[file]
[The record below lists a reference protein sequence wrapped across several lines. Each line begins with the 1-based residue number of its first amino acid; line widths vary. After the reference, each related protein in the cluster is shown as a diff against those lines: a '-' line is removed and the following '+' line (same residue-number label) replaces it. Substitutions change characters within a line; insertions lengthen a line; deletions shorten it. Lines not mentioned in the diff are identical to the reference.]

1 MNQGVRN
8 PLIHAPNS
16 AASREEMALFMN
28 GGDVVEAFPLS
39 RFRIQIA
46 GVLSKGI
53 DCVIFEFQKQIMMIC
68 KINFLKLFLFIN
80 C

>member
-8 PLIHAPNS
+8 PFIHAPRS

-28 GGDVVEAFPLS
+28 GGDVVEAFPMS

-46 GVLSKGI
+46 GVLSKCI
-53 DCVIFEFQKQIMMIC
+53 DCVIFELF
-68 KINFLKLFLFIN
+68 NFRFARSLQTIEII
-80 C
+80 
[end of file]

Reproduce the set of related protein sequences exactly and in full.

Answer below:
[The record below lists a reference protein sequence wrapped across several lines. Each line begins with the 1-based residue number of its first amino acid; line widths vary. After the reference, each related protein in the cluster is shown as a diff against those lines: a '-' line is removed and the following '+' line (same residue-number label) replaces it. Substitutions change characters within a line; insertions lengthen a line; deletions shorten it. Lines not mentioned in the diff are identical to the reference.]

1 MNQGVRN
8 PLIHAPNS
16 AASREEMALFMN
28 GGDVVEAFPLS
39 RFRIQIA
46 GVLSKGI
53 DCVIFEFQKQIMMIC
68 KINFLKLFLFIN
80 C

>member
-8 PLIHAPNS
+8 PFIHAPRS

-28 GGDVVEAFPLS
+28 GGDVVEAFPMS

-46 GVLSKGI
+46 GVLSKCI
-53 DCVIFEFQKQIMMIC
+53 DCVIFELF
-68 KINFLKLFLFIN
+68 NFRFARSLQTIEII
-80 C
+80 